Eighth Graders

Lake

Now that school has been out for two weeks (where does the time go?), I thought I’d take just a few minutes to reflect on the transition that was made in my way of thinking about the eighth graders between September and May.

To be perfectly honest, when I first arrived at this new job placement in September, some of the older students were intimidating. To be fair, I didn’t know what I was stepping into or what kind of students I would be working with. I didn’t know their backgrounds, what kinds of families they came from, or, perhaps most importantly, what kind of paths they were on. But, eventually some things started to evolve. In my initial days as a full-time volunteer at this K-8 school in East Saint Louis, I didn’t know my place and so I felt most comfortable spending my time assisting with the Kindergarteners, 1st graders, and 2nd graders. I suppose it was a few months before I began the transition of spending more time with some of the upper grades. I became comfortable with the 3rd, 4th and 5th graders pretty quickly, because honestly, that is a pretty cool age to be. Kids between the ages of 8 and 12 are not yet in the throws of adolescence, and yet, they’re coming into their own enough to the point where their personalities and simply who they are as people is starting to BURST out of them.

By February, I was heading the after school program on Mondays and Tuesdays, and had the opportunity to spend a large amount of one-on-one time with every age group, including the eighth graders. Although much of my time was spent with the kids in K-5 through the winter and spring, the general amount of openness the older kids had toward me (and I toward them) had shifted since the fall.

Everything came full circle for me when I was asked to chaperone the eighth grade end-of-the-year retreat in late May. Reluctantly, I accepted the offer, but honestly didn’t want to spend ten hours with 14-year-olds. Nevertheless, I soon found myself at a remote lake/camp in Missouri with all 17 eighth graders. Slowly, throughout the day, as I spent time riding bikes, playing basketball, and cruising around on a boat with the kids, I started to see who they really are. In the very beginning, I saw them as reckless young adults –people who I had no interest in getting to know and who I would much rather have just stayed away from. Then, as the year wore on and some of them got into mischief in class and around school, my viewpoint changed, and I thought of them as immature kids in adolescent bodies. Even then, I did my best to stay out of their way. But, all at once, over the course of those few hours at the lake, and mixed with a few conversations with them, I realized just who they are…they are eighth graders.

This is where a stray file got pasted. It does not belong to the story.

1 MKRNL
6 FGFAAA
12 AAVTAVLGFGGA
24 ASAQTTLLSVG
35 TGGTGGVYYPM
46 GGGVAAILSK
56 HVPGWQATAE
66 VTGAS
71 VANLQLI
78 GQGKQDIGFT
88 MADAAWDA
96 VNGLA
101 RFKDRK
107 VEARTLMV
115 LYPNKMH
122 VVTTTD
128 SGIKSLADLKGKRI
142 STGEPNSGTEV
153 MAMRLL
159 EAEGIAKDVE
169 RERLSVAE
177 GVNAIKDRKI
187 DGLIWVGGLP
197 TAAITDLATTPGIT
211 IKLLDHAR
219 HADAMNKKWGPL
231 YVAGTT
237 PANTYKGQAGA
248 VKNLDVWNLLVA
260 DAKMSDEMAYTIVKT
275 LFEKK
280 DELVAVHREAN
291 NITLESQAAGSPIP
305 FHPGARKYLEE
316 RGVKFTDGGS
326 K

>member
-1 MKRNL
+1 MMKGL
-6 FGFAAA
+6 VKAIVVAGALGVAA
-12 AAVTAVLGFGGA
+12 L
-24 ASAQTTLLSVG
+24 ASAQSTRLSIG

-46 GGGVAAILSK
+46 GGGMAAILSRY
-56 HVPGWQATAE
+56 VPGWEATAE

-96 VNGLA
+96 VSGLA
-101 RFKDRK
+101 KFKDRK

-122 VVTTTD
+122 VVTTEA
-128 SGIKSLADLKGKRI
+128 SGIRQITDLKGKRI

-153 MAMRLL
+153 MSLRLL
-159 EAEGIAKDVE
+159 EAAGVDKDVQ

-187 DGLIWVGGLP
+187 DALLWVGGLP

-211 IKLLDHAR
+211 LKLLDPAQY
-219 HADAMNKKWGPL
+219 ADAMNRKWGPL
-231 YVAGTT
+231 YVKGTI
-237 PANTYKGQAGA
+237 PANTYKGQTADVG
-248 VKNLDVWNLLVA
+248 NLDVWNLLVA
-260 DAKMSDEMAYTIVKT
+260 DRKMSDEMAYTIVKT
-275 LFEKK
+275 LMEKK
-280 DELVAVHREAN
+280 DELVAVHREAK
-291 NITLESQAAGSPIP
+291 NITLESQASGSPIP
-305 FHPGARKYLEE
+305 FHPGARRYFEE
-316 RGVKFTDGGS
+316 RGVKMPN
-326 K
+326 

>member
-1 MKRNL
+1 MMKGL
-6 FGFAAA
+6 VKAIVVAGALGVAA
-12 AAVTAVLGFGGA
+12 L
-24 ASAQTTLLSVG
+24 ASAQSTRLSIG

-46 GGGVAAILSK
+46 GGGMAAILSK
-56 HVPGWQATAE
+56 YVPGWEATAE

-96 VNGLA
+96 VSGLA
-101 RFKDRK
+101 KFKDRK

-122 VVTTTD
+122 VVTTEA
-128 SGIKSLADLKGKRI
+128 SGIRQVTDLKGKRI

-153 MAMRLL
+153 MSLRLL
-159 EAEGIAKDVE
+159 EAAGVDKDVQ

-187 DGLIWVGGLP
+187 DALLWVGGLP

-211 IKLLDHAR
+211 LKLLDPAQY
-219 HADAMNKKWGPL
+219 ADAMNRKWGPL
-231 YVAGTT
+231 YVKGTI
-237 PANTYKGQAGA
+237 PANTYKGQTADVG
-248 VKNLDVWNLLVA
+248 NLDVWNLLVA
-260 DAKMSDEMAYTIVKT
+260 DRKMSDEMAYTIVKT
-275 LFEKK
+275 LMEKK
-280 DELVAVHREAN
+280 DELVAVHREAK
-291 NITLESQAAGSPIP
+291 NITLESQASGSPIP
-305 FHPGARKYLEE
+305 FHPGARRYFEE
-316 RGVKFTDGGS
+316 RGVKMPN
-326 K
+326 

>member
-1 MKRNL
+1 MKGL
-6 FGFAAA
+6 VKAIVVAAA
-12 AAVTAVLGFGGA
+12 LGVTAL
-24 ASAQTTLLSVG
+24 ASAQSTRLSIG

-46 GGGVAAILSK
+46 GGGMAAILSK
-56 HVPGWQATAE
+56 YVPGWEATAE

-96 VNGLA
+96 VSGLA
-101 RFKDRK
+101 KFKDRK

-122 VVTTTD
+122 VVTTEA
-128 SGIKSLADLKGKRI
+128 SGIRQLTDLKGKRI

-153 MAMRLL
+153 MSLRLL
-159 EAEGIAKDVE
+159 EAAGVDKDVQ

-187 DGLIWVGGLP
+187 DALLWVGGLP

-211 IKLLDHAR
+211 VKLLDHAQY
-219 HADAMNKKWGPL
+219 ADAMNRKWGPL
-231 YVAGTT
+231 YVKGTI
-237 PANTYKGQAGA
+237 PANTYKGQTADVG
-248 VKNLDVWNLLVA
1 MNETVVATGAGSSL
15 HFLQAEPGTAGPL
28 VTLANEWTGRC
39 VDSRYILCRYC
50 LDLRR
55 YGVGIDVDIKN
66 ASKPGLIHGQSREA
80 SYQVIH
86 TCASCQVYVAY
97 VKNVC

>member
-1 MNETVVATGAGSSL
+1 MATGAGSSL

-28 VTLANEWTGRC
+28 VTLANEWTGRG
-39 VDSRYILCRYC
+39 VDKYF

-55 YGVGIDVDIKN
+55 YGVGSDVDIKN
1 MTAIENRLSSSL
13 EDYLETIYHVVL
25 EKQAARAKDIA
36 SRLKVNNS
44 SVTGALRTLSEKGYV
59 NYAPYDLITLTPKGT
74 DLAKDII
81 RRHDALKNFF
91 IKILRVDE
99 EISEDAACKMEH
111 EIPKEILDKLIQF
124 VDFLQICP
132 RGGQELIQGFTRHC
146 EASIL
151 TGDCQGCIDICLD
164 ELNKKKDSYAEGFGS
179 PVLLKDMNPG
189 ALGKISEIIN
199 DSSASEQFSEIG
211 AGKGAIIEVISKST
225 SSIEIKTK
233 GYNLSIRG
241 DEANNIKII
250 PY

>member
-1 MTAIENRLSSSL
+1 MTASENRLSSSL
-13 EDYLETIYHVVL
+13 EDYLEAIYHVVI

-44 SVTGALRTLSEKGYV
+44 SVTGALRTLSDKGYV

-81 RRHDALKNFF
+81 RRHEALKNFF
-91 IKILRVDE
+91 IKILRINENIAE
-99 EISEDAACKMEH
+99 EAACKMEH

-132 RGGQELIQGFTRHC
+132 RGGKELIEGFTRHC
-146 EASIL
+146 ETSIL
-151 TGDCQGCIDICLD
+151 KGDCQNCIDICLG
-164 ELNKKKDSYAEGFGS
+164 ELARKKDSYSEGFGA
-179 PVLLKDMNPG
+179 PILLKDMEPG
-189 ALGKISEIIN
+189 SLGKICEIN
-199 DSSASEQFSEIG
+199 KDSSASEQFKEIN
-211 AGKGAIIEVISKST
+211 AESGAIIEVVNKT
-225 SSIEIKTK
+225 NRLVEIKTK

I chuckle at the thought of realizing the eighth graders are eighth graders just in time for them to move on to high school and become ninth graders. But alas, coming to this conclusion at the end of the year is perfect. It brings closure to what otherwise was simply a confusing matter. In the end, I’m glad the kids are mature enough to be headed to high school, but not yet to the point where they need to be intimidating. It means that they’re right where they need to be. They have senses of humor, respect for authority, and dreams that they’re each trying to live out. All in all, I think they’re going to be OK.

Although things are at peace in my mind when it comes to these young teenagers, I’ve also taken every hint in the book — that I’ll be pursuing teaching with younger students in the near future, not the older ones.

About mattylife

"And no one is a stranger...for long."
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One Response to Eighth Graders

  1. Larry says:

    Interesting perspective. Emily also favors working with middle school ages. Also, the younger kids are perhaps more reachable and teachable.

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